“A good example of this would be Tennessee,” he said. “We don’t know anything about Corey Davis yet. I mean, I love Davis as a prospect, but I’m also playing probability here; I’m trying to be cognizant of the idea that Taywan Taylor could emerge, especially now that Rishard Matthews’s [status is unclear]. Taylor becomes one of my favorite late-round dart throws. He’s in a good offense, or what we think might be a good offense, there’s positive regression coming in that offense because Marcus Mariota’s touchdown rate was so low last year, and on top of that, you have some question marks on what exactly Corey Davis is at that WR no. 1 spot.”
“When there is a situation that’s more nebulus,” said Smith, “and you’re not really sure who’s going to be the guy, whether that’s wide receiver or running back corps, it’s usually best to go after the guy who’s cheaper.”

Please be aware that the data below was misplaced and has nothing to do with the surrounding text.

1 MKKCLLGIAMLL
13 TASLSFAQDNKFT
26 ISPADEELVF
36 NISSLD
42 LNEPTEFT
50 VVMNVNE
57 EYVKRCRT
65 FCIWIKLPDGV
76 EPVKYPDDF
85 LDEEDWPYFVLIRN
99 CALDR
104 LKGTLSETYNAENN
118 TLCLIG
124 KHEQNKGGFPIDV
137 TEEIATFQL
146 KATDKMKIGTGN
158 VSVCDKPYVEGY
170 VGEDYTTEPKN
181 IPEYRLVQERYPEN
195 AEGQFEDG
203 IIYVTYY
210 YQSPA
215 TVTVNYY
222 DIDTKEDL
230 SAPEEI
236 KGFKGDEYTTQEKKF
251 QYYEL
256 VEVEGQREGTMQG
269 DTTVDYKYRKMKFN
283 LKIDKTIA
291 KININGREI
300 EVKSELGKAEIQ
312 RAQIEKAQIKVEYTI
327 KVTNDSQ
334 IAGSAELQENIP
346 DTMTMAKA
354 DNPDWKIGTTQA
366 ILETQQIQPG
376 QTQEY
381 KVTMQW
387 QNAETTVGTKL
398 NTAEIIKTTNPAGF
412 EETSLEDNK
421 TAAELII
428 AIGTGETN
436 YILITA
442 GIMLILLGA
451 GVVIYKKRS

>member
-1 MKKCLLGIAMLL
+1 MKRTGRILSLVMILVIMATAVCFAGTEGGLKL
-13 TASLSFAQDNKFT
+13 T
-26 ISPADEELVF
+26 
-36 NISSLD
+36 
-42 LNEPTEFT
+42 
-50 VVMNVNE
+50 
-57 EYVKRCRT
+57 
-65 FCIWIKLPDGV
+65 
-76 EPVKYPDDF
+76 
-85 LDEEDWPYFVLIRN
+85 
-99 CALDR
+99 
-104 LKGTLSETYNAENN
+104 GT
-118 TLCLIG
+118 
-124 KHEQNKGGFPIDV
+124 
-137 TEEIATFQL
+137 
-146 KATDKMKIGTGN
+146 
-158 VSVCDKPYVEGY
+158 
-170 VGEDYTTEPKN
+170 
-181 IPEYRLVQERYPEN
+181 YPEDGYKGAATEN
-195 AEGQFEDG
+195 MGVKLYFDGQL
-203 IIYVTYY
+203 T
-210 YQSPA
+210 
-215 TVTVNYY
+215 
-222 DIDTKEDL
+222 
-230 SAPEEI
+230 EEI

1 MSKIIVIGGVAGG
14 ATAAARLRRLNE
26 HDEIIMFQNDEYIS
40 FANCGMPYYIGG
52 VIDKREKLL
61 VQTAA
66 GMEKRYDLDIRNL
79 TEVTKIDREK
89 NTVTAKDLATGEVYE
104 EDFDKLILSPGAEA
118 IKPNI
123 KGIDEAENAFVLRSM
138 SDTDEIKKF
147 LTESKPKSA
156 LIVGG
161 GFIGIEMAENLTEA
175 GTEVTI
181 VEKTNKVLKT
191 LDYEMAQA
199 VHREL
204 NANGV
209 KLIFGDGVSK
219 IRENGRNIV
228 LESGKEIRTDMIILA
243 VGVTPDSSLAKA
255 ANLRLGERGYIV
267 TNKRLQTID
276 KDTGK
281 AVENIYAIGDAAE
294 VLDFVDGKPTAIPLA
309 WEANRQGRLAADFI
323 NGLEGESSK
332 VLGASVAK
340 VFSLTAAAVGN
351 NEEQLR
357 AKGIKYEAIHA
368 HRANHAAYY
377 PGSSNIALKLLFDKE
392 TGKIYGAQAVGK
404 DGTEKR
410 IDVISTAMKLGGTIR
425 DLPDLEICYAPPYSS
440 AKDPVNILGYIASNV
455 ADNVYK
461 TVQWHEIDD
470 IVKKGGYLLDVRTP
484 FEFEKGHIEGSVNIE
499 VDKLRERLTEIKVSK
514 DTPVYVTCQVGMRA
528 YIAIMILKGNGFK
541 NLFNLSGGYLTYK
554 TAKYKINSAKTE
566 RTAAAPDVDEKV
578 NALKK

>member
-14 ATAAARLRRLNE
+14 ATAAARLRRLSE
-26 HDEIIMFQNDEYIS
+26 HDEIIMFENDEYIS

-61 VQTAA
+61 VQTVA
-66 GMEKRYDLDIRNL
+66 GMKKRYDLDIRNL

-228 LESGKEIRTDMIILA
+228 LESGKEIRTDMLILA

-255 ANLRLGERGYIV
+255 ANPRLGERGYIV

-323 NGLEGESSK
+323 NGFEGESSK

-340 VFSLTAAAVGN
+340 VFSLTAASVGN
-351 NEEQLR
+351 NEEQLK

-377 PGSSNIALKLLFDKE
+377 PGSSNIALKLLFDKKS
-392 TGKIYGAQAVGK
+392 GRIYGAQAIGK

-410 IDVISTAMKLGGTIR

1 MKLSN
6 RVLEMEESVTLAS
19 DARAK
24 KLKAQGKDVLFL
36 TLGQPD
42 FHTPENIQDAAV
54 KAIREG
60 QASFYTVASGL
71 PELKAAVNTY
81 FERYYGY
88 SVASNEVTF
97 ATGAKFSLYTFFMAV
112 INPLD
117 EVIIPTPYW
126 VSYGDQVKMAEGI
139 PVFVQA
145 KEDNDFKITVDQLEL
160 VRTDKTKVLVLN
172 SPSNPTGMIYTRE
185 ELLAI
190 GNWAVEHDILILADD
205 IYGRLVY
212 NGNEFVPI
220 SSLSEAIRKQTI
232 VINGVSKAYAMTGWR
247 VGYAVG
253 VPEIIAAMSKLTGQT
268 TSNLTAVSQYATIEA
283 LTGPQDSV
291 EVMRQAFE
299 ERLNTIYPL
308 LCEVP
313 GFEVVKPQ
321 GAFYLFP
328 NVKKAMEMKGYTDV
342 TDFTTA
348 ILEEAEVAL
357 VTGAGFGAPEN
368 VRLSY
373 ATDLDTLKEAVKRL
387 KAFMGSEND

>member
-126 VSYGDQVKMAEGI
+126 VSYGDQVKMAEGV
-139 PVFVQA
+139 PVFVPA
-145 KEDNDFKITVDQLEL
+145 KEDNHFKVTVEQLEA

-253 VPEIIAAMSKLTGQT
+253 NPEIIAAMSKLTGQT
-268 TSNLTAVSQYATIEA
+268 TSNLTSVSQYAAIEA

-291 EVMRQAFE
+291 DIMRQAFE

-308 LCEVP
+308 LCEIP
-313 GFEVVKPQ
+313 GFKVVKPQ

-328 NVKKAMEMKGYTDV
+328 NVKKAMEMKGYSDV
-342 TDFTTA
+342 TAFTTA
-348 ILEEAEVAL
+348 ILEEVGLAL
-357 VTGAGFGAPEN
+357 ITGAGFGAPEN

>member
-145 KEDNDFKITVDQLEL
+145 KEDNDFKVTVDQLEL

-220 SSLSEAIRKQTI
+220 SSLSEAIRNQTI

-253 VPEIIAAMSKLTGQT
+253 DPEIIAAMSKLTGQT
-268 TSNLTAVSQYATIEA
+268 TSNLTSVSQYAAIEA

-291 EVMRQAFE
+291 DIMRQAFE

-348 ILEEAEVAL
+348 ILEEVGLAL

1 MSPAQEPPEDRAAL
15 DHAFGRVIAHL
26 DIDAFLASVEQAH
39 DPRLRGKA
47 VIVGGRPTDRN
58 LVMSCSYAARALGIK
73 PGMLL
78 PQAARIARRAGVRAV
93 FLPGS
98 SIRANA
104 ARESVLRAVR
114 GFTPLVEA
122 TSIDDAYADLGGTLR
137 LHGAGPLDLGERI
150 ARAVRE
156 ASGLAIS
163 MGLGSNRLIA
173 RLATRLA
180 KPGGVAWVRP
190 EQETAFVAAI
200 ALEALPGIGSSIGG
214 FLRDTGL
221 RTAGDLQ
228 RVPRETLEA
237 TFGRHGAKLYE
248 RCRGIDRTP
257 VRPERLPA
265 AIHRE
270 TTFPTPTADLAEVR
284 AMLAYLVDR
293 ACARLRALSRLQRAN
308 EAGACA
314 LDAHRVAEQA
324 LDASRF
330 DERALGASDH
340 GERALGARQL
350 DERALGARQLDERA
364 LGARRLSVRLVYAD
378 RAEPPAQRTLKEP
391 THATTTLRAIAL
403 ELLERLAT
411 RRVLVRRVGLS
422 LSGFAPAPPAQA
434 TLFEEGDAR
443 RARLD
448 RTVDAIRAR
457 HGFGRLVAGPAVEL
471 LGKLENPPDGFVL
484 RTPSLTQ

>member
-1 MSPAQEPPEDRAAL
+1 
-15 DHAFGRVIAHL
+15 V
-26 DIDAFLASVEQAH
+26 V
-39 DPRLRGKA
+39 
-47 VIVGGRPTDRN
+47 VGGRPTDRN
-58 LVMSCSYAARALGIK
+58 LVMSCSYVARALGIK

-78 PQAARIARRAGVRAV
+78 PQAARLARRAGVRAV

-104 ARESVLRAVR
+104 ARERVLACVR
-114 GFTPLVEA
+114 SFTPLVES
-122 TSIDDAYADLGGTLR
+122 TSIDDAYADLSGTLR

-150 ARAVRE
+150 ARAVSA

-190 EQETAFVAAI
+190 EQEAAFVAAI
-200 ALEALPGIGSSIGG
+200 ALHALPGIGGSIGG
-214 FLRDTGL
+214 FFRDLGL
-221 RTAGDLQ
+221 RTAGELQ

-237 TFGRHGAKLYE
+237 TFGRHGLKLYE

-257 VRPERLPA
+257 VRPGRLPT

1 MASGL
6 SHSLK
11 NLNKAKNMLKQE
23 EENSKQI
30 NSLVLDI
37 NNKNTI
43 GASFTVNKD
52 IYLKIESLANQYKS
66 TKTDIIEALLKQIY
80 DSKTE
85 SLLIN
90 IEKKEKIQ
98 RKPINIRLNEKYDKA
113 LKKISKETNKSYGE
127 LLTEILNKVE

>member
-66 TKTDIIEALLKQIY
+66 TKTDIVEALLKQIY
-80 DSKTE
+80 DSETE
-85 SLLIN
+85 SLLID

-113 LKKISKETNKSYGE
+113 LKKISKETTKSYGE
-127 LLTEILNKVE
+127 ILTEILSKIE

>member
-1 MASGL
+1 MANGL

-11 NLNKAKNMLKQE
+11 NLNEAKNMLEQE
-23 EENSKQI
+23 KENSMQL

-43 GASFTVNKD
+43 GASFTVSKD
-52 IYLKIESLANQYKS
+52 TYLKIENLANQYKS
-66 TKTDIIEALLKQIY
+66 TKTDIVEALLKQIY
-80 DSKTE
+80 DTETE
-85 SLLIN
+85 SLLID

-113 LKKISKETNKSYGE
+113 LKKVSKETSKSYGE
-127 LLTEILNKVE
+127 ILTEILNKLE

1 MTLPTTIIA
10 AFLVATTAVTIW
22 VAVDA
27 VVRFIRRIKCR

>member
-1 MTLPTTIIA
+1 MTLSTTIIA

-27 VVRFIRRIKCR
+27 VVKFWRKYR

“The guy who’s being drafted first is the sucker bet,” he said. “Not always, but often enough that it’s worth just taking the discount and finding [another player] somewhere else.”
Another example is Patriots running back Jeremy Hill: “The last time we saw him in Cincinnati,” said Bloom, “it looked like he had lost his confidence. But we know that any competent running back can harvest value in the Patriots backfield; Sony Michel’s knee already had to be drained. Rex Burkhead is great, but he played about half the year last year. James White’s application is limited.” Jeremy Hill’s ADP right now is that of an undrafted free agent: Overall 240, RB70. A late-round flier might be worthwhile.